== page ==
It's barely summer and already temperatures around the country have started to soar. While you can escape all that rising mercury with your ol' buddy Central Air, there's another heat that's harder to escape: a notebook that runs too hot. At LAPTOP, we use a laser thermometer to measure every notebook we review in multiple locations after streaming video for 15 minutes. We also test gaming systems' heat after they've spent some time running popular titles.
We deem laptops with temps in excess of 95 degrees uncomfortable and notebooks running a fever above 100 degrees cause for concern. Although these six systems are good overall, they're sizzlin' enough to make our heat watch.
With its 2.3-GHz Intel Core i7-3610QM quad-core processor and Nvidia GeForce GTX 675M discrete graphics card, the Samsung Series 7 is a killer gaming laptop that absolutely murdered competing systems. But all that processing power lead to some of the worst notebook heat we've ever experienced. Even with a built-in turbo cooling system, the Series 7 blasted temperatures far above 100 degrees. At one point, the speaker bar that sits above the keyboard climbed to 120 degrees Fahrenheit and when we tested the rear-facing vents, they clocked in at a whopping 150 degrees!
Read Our Samsung Series 7 Gamer Review
The Origin Eon 17S could almost double as a space heater. This 17.3-inch system measured a cool 85 degrees on its touchpad, and the keyboard and underside of the system were just 942 and 93 degrees. Unfortunately, the back vent on the the notebook's left side measured a blistering 109 degrees. But as long as you don't stick your hand on top of it, you can enjoy the Eon 17S's blazing fast performance in comfort. .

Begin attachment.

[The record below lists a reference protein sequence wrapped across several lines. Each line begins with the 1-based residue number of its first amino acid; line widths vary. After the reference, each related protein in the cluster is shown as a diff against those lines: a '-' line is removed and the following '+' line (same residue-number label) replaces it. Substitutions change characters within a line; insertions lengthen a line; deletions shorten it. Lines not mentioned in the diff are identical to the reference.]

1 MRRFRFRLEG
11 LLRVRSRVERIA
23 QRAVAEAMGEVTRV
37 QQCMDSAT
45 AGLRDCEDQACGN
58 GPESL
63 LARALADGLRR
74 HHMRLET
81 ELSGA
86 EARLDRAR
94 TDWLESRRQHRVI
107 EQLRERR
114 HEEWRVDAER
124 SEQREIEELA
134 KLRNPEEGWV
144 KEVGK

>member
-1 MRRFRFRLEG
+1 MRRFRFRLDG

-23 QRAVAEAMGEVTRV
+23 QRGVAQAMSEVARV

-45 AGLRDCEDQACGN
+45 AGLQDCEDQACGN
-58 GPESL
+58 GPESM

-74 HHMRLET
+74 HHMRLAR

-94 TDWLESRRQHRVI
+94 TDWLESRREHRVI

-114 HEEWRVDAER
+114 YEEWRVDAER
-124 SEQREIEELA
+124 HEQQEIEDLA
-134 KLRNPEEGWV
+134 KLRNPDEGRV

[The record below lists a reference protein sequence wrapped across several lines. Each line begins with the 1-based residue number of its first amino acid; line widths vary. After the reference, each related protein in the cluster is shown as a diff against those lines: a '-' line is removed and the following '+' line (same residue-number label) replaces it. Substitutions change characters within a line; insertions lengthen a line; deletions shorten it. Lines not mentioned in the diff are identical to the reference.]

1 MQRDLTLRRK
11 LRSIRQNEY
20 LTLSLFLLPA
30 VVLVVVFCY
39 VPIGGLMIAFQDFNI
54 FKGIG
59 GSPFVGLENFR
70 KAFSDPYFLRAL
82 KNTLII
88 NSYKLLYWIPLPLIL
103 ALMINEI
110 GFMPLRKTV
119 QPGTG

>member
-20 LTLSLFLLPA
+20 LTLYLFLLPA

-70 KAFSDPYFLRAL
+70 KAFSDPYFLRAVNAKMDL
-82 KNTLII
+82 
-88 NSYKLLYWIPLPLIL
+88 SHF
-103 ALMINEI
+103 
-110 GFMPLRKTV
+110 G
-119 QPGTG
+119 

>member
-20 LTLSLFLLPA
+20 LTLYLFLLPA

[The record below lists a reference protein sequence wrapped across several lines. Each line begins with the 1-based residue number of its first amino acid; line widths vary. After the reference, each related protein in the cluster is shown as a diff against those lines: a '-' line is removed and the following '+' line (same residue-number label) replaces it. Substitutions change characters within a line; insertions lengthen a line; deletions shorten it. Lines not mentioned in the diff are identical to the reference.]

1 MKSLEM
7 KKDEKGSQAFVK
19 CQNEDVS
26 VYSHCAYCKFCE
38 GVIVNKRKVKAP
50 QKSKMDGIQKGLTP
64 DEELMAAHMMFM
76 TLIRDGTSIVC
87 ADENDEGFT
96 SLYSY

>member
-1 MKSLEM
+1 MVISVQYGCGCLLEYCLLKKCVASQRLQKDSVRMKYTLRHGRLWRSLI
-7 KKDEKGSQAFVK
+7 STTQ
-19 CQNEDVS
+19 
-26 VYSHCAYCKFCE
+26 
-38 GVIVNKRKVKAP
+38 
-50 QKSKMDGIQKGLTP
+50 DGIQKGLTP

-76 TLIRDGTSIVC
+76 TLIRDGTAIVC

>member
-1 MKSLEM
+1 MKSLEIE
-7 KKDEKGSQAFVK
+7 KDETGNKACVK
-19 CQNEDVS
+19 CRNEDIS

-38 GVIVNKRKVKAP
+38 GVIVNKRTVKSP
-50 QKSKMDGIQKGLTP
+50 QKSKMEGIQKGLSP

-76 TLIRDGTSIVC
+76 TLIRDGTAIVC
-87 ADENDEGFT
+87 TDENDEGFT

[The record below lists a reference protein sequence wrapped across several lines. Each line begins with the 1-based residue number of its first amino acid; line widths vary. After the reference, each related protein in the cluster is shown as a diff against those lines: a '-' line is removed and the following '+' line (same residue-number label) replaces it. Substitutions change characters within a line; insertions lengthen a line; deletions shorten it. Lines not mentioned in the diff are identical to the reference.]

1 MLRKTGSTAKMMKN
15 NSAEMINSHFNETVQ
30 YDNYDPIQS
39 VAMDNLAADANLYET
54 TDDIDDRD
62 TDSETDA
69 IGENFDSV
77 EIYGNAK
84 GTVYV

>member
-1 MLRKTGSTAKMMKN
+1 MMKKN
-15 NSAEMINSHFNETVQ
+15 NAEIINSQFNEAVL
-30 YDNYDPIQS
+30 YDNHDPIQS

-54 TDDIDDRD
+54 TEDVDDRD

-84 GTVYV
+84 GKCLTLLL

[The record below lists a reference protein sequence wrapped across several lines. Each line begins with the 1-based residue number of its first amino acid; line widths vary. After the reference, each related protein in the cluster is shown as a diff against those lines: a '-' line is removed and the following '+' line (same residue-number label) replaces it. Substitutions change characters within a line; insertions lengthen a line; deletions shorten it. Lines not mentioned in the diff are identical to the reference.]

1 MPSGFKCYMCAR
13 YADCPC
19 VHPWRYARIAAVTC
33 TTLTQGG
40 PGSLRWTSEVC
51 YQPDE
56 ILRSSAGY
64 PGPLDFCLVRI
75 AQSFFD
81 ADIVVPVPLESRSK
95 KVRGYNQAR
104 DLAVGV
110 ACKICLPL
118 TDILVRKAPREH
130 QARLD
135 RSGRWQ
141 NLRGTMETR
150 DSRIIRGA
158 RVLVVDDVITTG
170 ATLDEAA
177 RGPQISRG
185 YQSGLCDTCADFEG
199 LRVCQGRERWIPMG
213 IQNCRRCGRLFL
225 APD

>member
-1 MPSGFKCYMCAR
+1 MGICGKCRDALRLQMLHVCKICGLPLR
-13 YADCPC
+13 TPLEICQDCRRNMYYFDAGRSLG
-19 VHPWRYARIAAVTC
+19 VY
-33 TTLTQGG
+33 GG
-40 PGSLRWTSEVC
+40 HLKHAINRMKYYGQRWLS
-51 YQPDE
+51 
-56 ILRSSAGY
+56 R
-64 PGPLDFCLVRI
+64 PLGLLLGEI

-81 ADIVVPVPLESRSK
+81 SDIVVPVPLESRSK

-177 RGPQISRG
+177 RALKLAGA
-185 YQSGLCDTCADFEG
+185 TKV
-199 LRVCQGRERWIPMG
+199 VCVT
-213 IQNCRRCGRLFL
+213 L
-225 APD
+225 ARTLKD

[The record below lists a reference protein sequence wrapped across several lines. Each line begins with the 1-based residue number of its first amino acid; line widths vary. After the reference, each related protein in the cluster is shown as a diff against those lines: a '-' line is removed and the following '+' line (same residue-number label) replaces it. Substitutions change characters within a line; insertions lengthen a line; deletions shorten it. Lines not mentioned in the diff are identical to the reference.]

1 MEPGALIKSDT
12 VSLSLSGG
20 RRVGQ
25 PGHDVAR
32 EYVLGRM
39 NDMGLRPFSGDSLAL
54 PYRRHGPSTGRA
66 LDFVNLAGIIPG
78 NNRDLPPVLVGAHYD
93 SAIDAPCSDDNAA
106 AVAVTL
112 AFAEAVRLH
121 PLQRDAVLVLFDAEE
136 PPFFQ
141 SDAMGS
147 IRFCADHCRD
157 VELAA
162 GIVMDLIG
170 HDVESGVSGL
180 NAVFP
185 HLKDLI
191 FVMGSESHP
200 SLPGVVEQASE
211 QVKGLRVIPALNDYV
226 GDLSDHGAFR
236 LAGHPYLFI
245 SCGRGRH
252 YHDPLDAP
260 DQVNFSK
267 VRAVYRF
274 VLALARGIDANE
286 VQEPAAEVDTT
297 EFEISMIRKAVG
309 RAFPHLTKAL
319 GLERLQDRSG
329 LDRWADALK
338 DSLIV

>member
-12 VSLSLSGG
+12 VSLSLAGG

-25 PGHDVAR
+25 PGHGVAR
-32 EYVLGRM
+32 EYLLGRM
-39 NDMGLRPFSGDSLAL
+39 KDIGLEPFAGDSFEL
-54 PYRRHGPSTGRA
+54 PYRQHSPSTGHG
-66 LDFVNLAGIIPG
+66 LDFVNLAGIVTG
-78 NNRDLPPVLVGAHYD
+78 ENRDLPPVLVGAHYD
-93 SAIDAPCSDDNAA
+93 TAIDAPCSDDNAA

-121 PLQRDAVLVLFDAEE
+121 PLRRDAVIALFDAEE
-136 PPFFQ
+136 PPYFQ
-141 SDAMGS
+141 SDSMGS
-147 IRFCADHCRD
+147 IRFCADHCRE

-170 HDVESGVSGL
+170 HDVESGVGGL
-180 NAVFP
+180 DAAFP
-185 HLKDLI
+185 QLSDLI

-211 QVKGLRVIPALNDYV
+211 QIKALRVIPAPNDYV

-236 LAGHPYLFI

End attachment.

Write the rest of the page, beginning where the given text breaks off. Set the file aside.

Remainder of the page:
Read Our Origin Eon 17S Review
Even the most beautiful things have flaws--and the $2,199 Apple MacBook Pro with Retina Display is one of them. The aluminum chassis is a lightweight 4.46 pounds and the system's 2880 x 1880 pixel resolution is the richest display we've ever seen. However, while the asymmetrical fans help this powerhouse keep quiet, it has some hot spots. We measured a pretty uncomfortable 105 degrees between the G & H keys. Read Our Apple MacBook Pro Review
HP's CoolSense technology uses a mixture of hardware, software, and mechanical design to help keep temperatures low during use. Sadly for HP's business Ultrabook, this tech didn't seem to help. After streaming video for 15 minutes, the keyboard registered 98 degrees and the bottom reached 105 degrees. That's not as bad as some other mercurial laptops on our list, but this 3-pounder is certainly one of the toastier ultraportables.
The underside of the HP Envy 15 climbed all the way up to 104 degrees Fahrenheit while we streamed a flick on Netflix. However, HP's CoolSense tech was smart enough to adjust the internal fan when we moved the notebook from a desk to our lap. After playing the same video for 15 minutes in this position the bottom of the Envy 15 only reached 93 degrees.
Even expensive, rugged laptops outfitted to withstand dust clouds and rain storms get a little hot under pressure. The super-durable Dell Latitude e6420 XFR costs more than $5,000 and, for the price, includes a Core i7 CPU, military-grade hardware protection, and an ultra-polymer shell infused with magnesium alloy to absorb lots of abuse. Despite its QuadCool thermal technology, however, the XFR's bottom middle vent reached 104 degrees, and the touchpad was a toasty 93 degrees.